Citizens of Trinidad and Tobago are not at all satisfied with the manner in which their country is being run by the Manning administration.
The level of public approval is shockingly low, notwithstanding the fact that fieldwork for the survey was conducted during the run up to the Commonwealth Heads of Government Meeting (CHOGM) when activities were undertaken which should have boosted the image of the Prime Minister and his regime.
Eighty per cent of the sample said they were dissatisfied with the manner in which the country was being managed.
Thirty-five per cent were ’very dissatisfied’ while 45 per cent were ’dissatisfied.’ Only four per cent were ’very satisfied’ and 12 per cent were ’satisfied,’ an aggregate of 16 per cent. This figure was seven points lower than what was recorded in our November 2008 Survey when 23 per cent of the sample said they were satisfied.
Four per cent could not make up their minds as to whether they were satisfied or dissatisfied. Surveys conducted by other agencies show similar evidence of disenchantment.
Not surprisingly, more Indo-Trinidadians reported that they were dissatisfied with Manning’s performance than Afro-Trinidadians.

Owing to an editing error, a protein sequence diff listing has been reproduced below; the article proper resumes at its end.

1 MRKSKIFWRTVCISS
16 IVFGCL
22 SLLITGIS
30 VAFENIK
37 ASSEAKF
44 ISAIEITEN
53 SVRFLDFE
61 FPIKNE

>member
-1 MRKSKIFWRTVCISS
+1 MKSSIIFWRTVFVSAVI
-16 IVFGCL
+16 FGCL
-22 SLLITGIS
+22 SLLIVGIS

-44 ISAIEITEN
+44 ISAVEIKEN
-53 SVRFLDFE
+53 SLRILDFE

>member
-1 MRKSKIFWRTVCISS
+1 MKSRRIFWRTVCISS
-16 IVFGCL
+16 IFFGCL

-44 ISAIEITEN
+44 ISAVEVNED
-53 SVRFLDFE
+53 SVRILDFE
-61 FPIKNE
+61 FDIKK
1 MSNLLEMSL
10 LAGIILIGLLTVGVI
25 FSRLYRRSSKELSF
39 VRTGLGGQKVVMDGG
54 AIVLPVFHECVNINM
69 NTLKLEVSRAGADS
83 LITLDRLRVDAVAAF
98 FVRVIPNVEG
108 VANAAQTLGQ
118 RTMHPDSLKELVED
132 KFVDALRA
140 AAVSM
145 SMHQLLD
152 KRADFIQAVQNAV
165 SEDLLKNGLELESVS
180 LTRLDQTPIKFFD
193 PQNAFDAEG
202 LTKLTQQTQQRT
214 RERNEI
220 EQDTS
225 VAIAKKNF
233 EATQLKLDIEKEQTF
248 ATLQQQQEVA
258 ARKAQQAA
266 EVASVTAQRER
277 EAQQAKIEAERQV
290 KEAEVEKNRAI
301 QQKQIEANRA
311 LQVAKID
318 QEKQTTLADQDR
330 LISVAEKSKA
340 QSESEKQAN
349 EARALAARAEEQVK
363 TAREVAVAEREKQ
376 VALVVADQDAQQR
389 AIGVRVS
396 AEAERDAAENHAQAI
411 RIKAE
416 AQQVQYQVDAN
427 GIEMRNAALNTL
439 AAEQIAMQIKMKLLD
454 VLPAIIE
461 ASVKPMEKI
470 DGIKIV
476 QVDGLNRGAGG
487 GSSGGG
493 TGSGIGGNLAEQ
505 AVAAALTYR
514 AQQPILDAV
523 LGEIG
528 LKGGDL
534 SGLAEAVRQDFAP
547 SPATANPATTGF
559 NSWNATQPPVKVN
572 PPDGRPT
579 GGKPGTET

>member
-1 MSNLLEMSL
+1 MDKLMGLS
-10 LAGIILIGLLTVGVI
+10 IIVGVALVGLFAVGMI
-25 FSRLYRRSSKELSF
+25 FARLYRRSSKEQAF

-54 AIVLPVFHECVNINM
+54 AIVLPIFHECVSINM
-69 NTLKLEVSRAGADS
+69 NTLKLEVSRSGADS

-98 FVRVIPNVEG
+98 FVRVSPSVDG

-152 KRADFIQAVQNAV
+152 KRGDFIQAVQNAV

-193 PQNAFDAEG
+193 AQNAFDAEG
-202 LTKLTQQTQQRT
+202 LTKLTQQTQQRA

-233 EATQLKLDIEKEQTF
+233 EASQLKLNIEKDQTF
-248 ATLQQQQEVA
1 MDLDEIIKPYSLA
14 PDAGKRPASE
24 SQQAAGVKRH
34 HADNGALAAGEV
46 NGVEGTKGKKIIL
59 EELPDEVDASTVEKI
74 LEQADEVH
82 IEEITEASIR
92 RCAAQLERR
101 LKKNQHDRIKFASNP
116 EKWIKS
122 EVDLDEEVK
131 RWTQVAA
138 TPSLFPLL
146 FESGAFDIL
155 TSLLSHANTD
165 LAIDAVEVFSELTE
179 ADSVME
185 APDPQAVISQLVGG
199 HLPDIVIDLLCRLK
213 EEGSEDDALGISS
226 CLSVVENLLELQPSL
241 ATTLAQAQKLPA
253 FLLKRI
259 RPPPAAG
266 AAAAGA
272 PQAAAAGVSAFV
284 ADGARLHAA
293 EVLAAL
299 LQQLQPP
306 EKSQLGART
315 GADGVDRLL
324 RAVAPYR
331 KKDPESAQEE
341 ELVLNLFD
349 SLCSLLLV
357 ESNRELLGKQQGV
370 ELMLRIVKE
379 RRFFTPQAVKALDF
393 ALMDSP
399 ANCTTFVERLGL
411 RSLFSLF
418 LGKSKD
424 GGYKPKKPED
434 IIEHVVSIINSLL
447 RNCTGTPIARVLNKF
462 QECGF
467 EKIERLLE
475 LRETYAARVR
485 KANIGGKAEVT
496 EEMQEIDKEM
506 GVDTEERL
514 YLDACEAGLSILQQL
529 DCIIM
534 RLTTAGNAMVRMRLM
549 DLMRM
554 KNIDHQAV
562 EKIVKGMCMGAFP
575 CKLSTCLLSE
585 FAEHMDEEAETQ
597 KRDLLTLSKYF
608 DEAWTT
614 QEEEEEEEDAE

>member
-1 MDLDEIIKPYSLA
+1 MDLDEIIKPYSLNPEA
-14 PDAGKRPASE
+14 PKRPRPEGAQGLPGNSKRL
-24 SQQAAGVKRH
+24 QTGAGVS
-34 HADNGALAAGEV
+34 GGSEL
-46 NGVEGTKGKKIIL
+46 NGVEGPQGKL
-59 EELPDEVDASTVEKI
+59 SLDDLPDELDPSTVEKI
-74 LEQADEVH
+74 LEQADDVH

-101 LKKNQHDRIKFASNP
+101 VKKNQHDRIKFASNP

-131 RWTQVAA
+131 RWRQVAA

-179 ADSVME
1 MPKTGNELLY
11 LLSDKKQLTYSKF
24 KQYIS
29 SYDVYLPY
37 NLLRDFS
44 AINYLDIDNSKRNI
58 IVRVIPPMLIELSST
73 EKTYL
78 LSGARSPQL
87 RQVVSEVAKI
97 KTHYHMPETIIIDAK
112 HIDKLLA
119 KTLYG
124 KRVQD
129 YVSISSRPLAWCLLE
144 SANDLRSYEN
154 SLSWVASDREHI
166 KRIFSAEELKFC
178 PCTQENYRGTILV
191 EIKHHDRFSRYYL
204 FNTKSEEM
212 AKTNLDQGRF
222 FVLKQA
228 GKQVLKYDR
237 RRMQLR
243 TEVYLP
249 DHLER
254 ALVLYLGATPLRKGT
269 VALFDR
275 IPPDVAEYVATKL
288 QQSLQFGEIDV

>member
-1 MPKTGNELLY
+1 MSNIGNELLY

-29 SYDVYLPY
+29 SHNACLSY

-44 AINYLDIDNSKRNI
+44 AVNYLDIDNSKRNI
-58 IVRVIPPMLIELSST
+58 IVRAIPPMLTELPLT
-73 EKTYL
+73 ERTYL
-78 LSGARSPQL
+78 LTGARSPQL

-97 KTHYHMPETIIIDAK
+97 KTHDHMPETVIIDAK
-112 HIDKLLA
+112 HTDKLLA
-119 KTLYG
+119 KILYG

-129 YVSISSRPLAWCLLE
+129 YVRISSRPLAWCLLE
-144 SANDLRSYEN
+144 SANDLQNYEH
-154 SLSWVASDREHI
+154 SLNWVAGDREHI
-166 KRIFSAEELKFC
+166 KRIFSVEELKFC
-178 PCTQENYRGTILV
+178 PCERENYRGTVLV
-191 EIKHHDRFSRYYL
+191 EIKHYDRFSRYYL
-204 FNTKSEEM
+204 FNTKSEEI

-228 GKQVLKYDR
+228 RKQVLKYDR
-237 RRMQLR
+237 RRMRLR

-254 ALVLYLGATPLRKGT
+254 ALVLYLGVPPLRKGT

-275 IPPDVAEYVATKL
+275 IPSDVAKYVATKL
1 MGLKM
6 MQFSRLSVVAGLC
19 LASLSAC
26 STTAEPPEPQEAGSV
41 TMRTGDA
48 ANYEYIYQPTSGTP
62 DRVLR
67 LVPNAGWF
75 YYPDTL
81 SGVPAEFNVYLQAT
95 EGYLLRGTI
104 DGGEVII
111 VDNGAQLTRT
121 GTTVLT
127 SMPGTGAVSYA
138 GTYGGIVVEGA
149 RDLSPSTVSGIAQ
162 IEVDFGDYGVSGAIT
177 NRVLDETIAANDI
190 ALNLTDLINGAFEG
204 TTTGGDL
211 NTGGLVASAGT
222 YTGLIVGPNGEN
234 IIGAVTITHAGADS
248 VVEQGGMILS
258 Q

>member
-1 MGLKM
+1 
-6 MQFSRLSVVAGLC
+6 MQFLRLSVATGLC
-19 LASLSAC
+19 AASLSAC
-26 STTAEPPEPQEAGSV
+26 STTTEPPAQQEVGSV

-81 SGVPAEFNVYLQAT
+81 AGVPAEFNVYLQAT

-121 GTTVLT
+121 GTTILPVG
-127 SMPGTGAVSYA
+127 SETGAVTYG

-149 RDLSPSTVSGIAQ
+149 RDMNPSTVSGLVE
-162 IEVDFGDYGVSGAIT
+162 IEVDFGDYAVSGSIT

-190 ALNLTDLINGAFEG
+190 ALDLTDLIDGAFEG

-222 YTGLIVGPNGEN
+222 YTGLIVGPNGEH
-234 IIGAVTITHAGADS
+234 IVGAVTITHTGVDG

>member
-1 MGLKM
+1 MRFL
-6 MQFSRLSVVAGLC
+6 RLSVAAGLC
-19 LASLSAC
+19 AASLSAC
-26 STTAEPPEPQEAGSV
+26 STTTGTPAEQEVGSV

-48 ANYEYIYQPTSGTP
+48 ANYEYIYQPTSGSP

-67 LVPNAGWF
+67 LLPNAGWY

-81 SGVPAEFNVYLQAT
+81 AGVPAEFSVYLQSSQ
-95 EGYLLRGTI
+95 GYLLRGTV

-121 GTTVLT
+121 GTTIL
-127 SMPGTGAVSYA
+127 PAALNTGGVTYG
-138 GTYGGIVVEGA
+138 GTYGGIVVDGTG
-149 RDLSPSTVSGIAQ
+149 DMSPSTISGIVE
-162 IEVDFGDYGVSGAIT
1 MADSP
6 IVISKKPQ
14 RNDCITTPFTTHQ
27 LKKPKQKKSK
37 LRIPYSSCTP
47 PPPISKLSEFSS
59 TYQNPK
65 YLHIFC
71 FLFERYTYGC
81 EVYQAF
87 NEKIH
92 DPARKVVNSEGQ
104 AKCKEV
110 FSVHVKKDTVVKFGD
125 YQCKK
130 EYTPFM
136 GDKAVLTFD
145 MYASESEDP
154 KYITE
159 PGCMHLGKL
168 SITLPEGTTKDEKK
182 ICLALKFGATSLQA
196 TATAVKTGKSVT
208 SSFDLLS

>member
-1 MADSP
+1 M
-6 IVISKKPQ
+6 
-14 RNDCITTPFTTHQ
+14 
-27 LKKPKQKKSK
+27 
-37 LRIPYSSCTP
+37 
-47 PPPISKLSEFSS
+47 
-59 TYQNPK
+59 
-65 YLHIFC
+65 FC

Eighty-seven per cent of them were disenchanted compared to 76 per cent of the latter. Unhappiness is ubiquitous and felt across the board.
Citizens were also of the view that the Government was squandering public money. As many as 76 per cent averred that government was frittering away tax payers money which could be more productively used. Eighteen per cent ’disagreed’ and five per cent could not say for sure.
More Indo-Trinidadians (85 per cent) complained about waste than did Afro-Trinidadians (69 per cent).
Notwithstanding all the social support programmes and policies that have been put in place as part of Government’s 20-20 vision, many Trinidadians say they are worse off today than they were in October 2007 when the government was returned to power. Forty-four per cent report that they are ’worse off’ or ’much worse off;’ 39 per cent however say that their circumstances are the ’same.’ Only 17 per cent said they were ’better off’ or ’much better off.’ Twice as many Indo-Trinidadians (62 per cent) perceived themselves as being worse off than did Afro-Trinidadians (31 per cent).
December 13th 2009